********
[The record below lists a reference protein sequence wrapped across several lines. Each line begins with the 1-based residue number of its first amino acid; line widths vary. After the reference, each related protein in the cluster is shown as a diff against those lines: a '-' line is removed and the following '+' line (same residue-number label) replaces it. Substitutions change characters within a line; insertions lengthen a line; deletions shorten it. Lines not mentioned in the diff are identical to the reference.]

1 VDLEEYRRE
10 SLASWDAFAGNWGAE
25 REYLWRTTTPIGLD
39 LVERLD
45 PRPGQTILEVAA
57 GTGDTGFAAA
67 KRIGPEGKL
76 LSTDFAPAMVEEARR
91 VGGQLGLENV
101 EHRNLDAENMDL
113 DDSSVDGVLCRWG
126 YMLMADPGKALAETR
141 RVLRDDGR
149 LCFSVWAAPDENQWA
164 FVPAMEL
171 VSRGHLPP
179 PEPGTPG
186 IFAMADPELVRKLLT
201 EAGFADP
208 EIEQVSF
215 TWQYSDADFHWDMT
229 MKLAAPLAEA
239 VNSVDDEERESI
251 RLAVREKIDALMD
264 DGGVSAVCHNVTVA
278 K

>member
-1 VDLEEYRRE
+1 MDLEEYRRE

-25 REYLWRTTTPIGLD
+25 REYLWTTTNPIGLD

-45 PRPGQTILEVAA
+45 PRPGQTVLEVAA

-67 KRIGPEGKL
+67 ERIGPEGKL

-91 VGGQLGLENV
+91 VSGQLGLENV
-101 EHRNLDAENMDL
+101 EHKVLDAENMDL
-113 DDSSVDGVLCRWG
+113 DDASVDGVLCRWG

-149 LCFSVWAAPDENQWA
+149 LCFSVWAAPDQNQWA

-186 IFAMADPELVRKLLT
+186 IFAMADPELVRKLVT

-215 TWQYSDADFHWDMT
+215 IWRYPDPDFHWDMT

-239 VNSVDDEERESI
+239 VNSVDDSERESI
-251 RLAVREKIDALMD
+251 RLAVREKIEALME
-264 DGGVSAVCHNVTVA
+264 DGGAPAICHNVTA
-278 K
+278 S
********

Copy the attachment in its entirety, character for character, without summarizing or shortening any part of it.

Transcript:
[The record below lists a reference protein sequence wrapped across several lines. Each line begins with the 1-based residue number of its first amino acid; line widths vary. After the reference, each related protein in the cluster is shown as a diff against those lines: a '-' line is removed and the following '+' line (same residue-number label) replaces it. Substitutions change characters within a line; insertions lengthen a line; deletions shorten it. Lines not mentioned in the diff are identical to the reference.]

1 VDLEEYRRE
10 SLASWDAFAGNWGAE
25 REYLWRTTTPIGLD
39 LVERLD
45 PRPGQTILEVAA
57 GTGDTGFAAA
67 KRIGPEGKL
76 LSTDFAPAMVEEARR
91 VGGQLGLENV
101 EHRNLDAENMDL
113 DDSSVDGVLCRWG
126 YMLMADPGKALAETR
141 RVLRDDGR
149 LCFSVWAAPDENQWA
164 FVPAMEL
171 VSRGHLPP
179 PEPGTPG
186 IFAMADPELVRKLLT
201 EAGFADP
208 EIEQVSF
215 TWQYSDADFHWDMT
229 MKLAAPLAEA
239 VNSVDDEERESI
251 RLAVREKIDALMD
264 DGGVSAVCHNVTVA
278 K

>member
-1 VDLEEYRRE
+1 MDLEEYRRE

-25 REYLWRTTTPIGLD
+25 REYLWTTTNPIGLD

-45 PRPGQTILEVAA
+45 PRPGQTVLEVAA

-67 KRIGPEGKL
+67 ERIGPEGKL

-91 VGGQLGLENV
+91 VSGQLGLENV
-101 EHRNLDAENMDL
+101 EHKVLDAENMDL
-113 DDSSVDGVLCRWG
+113 DDASVDGVLCRWG

-149 LCFSVWAAPDENQWA
+149 LCFSVWAAPDQNQWA

-186 IFAMADPELVRKLLT
+186 IFAMADPELVRKLVT

-215 TWQYSDADFHWDMT
+215 IWRYPDPDFHWDMT

-239 VNSVDDEERESI
+239 VNSVDDSERESI
-251 RLAVREKIDALMD
+251 RLAVREKIEALME
-264 DGGVSAVCHNVTVA
+264 DGGAPAICHNVTA
-278 K
+278 S